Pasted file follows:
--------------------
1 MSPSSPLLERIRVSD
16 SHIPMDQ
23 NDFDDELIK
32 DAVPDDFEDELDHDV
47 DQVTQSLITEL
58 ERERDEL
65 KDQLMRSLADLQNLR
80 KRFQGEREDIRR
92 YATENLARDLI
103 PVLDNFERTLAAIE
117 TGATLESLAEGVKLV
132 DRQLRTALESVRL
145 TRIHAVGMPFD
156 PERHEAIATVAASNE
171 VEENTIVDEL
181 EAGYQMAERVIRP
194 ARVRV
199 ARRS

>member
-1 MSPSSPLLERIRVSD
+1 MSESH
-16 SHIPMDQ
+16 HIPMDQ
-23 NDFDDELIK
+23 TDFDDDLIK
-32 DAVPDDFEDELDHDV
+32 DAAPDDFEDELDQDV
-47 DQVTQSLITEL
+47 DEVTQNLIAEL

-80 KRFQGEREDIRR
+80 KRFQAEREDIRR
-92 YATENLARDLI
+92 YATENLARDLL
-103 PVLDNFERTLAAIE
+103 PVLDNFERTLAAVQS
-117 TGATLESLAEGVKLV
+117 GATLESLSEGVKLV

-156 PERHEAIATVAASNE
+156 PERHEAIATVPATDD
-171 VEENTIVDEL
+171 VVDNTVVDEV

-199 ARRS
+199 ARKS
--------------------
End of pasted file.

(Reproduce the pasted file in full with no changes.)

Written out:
1 MSPSSPLLERIRVSD
16 SHIPMDQ
23 NDFDDELIK
32 DAVPDDFEDELDHDV
47 DQVTQSLITEL
58 ERERDEL
65 KDQLMRSLADLQNLR
80 KRFQGEREDIRR
92 YATENLARDLI
103 PVLDNFERTLAAIE
117 TGATLESLAEGVKLV
132 DRQLRTALESVRL
145 TRIHAVGMPFD
156 PERHEAIATVAASNE
171 VEENTIVDEL
181 EAGYQMAERVIRP
194 ARVRV
199 ARRS

>member
-1 MSPSSPLLERIRVSD
+1 MSESH
-16 SHIPMDQ
+16 HIPMDQ
-23 NDFDDELIK
+23 TDFDDDLIK
-32 DAVPDDFEDELDHDV
+32 DAAPDDFEDELDQDV
-47 DQVTQSLITEL
+47 DEVTQNLIAEL

-80 KRFQGEREDIRR
+80 KRFQAEREDIRR
-92 YATENLARDLI
+92 YATENLARDLL
-103 PVLDNFERTLAAIE
+103 PVLDNFERTLAAVQS
-117 TGATLESLAEGVKLV
+117 GATLESLSEGVKLV

-156 PERHEAIATVAASNE
+156 PERHEAIATVPATDD
-171 VEENTIVDEL
+171 VVDNTVVDEV

-199 ARRS
+199 ARKS